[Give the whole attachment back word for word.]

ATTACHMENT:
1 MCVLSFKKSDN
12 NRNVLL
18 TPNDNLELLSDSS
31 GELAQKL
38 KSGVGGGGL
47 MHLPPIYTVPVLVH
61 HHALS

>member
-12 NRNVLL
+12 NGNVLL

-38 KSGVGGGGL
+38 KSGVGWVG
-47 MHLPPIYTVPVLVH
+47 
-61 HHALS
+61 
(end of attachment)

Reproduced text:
1 MCVLSFKKSDN
12 NRNVLL
18 TPNDNLELLSDSS
31 GELAQKL
38 KSGVGGGGL
47 MHLPPIYTVPVLVH
61 HHALS

>member
-12 NRNVLL
+12 NGNVLL

-38 KSGVGGGGL
+38 KSGVGWVG
-47 MHLPPIYTVPVLVH
+47 
-61 HHALS
+61 